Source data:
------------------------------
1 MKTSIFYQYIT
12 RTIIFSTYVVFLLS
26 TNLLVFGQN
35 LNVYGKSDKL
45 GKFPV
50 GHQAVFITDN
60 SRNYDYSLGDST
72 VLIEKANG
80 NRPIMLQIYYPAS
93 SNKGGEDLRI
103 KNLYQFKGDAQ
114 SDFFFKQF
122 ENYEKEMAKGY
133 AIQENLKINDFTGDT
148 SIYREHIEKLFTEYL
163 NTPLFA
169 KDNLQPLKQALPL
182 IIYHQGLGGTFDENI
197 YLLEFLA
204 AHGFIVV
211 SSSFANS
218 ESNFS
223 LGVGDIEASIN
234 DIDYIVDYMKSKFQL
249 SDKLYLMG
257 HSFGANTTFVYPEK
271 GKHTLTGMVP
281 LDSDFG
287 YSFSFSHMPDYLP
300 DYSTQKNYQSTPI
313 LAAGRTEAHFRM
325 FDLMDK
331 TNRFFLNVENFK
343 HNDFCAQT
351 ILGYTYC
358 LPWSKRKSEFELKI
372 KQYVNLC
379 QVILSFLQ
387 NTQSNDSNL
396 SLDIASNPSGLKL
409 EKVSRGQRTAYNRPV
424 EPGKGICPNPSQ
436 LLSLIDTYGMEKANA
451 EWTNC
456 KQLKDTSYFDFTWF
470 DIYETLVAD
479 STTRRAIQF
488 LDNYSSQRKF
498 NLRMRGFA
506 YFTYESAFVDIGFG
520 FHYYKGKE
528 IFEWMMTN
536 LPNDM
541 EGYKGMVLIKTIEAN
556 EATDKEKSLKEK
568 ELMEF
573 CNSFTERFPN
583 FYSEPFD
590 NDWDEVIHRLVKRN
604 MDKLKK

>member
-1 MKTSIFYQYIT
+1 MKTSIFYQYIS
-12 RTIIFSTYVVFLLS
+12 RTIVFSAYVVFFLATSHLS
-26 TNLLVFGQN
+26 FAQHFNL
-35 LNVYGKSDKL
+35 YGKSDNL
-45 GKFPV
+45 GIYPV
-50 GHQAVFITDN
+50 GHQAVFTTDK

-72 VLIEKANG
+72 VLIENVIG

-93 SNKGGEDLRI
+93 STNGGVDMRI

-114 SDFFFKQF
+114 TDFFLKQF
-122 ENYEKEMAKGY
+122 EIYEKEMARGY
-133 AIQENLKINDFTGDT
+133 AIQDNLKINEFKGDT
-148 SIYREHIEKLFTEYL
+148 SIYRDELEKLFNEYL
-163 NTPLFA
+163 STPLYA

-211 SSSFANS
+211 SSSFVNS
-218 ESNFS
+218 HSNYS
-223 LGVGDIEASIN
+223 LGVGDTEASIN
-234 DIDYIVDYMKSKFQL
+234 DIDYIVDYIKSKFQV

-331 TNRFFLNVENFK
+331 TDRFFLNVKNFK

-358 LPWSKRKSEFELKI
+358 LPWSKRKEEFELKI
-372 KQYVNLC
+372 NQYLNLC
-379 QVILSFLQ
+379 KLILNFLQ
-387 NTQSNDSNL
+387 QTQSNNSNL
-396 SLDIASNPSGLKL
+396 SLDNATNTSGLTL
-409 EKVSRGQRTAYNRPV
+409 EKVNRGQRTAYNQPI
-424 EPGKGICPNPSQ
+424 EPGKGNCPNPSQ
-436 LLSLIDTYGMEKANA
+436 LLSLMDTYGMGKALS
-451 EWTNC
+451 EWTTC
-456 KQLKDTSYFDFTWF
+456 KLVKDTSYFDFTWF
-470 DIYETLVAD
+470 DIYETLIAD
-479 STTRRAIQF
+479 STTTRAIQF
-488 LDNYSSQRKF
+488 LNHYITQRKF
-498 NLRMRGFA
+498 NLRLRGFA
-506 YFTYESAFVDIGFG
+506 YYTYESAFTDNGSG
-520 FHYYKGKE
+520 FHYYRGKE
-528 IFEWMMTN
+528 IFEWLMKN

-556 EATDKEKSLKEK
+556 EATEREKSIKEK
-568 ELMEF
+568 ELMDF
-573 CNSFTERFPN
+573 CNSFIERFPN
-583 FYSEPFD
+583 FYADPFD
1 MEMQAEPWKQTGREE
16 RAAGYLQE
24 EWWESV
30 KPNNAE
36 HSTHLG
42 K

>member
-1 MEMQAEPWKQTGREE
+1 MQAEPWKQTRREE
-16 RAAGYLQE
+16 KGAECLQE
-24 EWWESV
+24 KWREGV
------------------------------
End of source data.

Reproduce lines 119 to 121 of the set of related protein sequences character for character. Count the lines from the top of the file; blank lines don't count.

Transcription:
+470 DIYETLIAD
-479 STTRRAIQF
+479 STTTRAIQF